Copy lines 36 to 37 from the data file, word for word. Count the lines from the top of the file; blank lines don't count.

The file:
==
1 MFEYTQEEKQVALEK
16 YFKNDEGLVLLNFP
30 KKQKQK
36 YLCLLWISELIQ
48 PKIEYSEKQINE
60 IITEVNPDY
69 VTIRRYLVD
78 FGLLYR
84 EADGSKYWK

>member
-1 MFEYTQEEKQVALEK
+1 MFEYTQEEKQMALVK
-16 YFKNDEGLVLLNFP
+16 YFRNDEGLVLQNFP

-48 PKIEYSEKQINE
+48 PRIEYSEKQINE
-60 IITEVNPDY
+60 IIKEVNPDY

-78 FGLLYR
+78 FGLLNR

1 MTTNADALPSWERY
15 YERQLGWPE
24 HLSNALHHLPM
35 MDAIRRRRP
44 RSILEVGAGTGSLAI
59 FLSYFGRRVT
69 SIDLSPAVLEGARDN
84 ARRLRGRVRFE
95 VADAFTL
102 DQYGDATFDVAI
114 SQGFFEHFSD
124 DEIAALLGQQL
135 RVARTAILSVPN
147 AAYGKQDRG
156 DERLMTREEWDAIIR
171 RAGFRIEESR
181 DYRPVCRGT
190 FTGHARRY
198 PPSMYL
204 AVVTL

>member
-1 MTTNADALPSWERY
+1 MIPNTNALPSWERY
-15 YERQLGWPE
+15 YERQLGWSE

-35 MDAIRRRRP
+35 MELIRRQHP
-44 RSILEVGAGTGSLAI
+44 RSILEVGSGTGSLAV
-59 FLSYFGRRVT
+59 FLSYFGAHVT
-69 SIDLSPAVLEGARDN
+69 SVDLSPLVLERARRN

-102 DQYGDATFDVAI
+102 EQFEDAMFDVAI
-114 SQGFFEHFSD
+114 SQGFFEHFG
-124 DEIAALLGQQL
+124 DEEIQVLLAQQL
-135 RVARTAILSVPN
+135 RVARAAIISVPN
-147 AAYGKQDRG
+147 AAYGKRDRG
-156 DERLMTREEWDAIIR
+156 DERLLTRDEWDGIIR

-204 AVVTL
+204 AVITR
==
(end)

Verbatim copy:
171 RAGFRIEESR
181 DYRPVCRGT